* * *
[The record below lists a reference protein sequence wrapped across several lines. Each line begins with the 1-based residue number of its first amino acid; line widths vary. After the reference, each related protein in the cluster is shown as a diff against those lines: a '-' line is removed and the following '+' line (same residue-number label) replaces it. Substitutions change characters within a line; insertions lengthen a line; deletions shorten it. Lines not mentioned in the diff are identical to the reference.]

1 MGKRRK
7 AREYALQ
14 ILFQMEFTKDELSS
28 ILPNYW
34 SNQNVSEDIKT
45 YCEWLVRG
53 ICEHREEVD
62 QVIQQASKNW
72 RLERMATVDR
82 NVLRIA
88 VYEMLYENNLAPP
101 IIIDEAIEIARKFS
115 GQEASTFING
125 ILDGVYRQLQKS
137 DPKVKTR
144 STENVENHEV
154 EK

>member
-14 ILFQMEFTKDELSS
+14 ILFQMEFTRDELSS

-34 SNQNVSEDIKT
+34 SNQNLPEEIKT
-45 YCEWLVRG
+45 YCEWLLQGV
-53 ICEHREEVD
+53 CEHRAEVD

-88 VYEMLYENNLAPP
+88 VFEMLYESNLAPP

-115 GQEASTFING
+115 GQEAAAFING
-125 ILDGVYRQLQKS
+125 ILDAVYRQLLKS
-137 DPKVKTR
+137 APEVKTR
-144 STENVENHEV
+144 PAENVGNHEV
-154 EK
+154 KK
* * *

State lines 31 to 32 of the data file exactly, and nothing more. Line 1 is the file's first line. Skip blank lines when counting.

+115 GQEAAAFING
-125 ILDGVYRQLQKS